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Thursday, October 10, 2013
The latest reason to scratch our heads in puzzlement or hang them in dismay comes from Kentucky.
The Kentucky High School Athletic Association has told its member schools to cease postgame handshakes between teams.
After more than two dozen physical confrontations in the past three years, the KHSAA has had enough. Don’t do it, the KHSAA said of postgame handshakes.
And if you do, you will be held accountable for any incidents that occur.
The stakes and tensions have become too high in too many high school sports. Athletes can create problems on their own, but the added ingredients of irate coaches and obnoxious, overwrought or indignant parents can make the mix more volatile.
Unfortunately, one of the few times you can count on teenagers to pay attention to their parents is when their parents are behaving badly.
Suspension of the postgame handshake is a discouraging, disheartening step backward in athletic competition.
“We’re not doing that,” said Mike McCall, director of communications for the Virginia High School League. “We’ve heard of incidents after games where things get a little hot, but never to the point where we think it’s so bad we should ban postgame handshakes.
“That would be giving in to those who think sportsmanship is dead.”
The postgame handshake is one of the most important elements of competition.
We all want to win. It’s never easy to absorb defeat, especially to a rival, especially knowing all the effort, in-season and out, that went into preparing for the competition.
But that is part of the deal. To give up on the postgame handshake is to refuse to recognize others made just as great an effort to play well and win.
You treat people as you want to be treated. When you win, you want to be congratulated. When you lose, even though it might not be easy, your opponent deserves, and has earned, the same courtesy.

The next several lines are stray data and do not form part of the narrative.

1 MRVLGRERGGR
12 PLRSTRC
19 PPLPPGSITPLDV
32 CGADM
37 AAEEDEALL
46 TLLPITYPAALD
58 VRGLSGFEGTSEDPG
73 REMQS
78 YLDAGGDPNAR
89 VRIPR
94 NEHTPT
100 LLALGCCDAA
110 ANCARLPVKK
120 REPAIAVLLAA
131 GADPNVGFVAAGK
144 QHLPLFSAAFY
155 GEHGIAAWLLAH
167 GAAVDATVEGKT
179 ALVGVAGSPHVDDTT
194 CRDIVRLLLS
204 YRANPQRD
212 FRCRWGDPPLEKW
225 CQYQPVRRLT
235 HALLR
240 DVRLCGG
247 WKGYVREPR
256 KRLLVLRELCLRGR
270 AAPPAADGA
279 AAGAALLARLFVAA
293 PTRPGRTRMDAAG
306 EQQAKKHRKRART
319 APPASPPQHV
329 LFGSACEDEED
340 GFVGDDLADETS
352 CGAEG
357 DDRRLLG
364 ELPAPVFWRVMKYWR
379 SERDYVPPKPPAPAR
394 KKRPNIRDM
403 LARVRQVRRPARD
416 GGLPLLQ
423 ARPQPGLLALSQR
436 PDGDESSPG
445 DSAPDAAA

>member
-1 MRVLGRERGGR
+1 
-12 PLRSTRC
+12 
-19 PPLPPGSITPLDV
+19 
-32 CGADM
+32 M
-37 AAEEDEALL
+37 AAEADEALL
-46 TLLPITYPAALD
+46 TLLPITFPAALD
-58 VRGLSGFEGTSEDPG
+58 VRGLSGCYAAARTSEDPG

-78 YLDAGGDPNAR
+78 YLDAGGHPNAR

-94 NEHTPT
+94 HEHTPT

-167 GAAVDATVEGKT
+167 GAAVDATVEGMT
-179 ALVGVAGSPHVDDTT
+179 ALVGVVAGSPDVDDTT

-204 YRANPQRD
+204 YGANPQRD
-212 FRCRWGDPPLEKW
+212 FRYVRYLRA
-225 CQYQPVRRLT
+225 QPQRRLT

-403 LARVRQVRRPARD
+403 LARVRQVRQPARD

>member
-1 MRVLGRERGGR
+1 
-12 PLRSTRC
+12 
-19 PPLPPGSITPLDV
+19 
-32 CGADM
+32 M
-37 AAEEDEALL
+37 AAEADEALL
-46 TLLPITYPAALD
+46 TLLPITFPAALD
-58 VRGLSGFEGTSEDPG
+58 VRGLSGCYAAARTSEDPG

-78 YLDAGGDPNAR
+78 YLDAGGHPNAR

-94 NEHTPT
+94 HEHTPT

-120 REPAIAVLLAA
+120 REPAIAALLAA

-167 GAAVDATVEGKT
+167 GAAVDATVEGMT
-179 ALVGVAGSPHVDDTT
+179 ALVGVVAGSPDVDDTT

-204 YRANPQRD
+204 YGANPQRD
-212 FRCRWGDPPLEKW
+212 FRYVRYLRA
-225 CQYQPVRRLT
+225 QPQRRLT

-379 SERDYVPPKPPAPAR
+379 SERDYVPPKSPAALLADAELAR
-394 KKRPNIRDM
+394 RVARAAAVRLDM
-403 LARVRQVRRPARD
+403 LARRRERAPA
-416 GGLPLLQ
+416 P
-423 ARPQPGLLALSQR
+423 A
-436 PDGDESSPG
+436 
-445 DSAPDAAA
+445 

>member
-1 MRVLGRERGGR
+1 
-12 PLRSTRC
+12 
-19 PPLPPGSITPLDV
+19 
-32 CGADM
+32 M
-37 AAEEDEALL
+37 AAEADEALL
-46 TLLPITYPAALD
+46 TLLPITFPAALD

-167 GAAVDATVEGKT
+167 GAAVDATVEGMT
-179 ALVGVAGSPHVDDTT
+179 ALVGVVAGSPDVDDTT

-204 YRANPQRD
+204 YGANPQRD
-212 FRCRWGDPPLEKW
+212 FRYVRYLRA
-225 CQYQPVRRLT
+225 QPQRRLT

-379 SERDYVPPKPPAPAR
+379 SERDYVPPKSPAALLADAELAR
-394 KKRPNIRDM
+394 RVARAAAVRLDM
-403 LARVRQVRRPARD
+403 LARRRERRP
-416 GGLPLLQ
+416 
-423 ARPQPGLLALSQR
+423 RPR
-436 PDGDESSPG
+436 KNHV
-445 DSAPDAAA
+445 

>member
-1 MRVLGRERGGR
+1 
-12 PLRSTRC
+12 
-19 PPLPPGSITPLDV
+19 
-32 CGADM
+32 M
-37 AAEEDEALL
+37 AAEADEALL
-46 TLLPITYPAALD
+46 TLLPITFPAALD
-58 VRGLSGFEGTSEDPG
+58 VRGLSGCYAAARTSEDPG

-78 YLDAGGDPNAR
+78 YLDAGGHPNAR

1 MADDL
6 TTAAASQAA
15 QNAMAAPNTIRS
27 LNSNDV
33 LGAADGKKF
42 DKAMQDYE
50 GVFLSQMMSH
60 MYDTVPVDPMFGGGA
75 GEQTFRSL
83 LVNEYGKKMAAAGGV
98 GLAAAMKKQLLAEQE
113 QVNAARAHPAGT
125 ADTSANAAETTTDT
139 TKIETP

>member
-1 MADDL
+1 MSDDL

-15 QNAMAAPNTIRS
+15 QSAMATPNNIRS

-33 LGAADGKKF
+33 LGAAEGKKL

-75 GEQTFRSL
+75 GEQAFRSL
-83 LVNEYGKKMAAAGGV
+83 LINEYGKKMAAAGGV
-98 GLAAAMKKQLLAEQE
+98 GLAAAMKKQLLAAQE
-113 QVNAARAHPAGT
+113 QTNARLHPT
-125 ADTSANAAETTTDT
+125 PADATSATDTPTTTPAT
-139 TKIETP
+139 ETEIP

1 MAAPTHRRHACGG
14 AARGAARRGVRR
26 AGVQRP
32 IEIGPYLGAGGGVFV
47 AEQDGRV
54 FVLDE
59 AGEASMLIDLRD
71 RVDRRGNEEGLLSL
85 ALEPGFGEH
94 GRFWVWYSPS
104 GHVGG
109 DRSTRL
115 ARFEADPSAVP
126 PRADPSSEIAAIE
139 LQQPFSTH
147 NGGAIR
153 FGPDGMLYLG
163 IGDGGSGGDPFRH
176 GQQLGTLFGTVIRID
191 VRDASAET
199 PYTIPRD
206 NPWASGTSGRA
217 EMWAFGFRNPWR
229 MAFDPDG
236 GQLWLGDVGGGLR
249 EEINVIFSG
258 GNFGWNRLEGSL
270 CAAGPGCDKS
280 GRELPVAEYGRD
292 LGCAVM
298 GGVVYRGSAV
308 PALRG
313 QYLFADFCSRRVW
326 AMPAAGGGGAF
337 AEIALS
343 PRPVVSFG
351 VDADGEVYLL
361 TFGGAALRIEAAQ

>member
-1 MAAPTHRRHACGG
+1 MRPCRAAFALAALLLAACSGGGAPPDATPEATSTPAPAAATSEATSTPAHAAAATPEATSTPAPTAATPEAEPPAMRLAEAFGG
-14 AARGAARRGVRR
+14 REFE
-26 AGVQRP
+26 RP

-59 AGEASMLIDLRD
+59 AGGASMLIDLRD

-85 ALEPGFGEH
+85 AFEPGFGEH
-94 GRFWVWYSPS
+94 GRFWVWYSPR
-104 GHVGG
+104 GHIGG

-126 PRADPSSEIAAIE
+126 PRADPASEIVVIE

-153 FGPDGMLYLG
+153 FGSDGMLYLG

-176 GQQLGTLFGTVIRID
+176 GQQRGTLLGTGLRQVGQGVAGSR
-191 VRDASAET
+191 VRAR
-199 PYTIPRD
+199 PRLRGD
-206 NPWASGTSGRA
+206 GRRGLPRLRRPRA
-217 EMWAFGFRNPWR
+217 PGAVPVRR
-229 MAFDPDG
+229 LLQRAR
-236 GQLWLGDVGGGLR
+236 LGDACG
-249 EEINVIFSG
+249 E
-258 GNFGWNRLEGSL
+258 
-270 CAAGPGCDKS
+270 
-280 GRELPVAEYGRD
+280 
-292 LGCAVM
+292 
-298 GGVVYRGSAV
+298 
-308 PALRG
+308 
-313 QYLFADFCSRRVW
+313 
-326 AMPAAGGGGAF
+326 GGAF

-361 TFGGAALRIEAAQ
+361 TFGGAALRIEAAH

Athletes on the wrong side of the score owe it to themselves as sportsmen to make such an effort.
The postgame handshake is the first step in coming to terms with the fact that things don’t always go your way. In an hour — or a few more if the loss is particularly disappointing — things will be better. Tomorrow, there will be more important issues to face.
That’s what parents, coaches and administrators have to stress to young athletes.
There was a brief incident after last year’s state championship football game between L.C. Bird and Ocean Lakes. Some players were a bit, as they say these days, “chippy” toward each other.
“But that was handled by the coaches and athletic directors,” McCall said.
And the postgame ceremony proceeded without incident.
McCall is no novice in sports management. He worked in media relations for Roanoke College, the University of Florida, Notre Dame, the Tampa Bay Buccaneers and Washington Redskins.
McCall has been nearby as college and professional athletes walked across the field after a loss and shook hands, even embraced and said, “Nice game” without any problems.
“They can do that because they understand,” McCall said. “They play hard, the game’s over and they move on.”
If athletes with thousands of dollars and careers at stake can behave civilly, why can’t high school athletes when only pride is involved?
They can, of course. The adults have to make sure winning and losing are kept in perspective.
“We think it’s important for sportsmanship that players shake hands after games,” McCall said. “We don’t know what’s going on with folks who think that’s a bad idea.”
It’s never a bad idea to do the right thing. And after a game, win or lose, the right thing to do is shake hands and congratulate an opponent.
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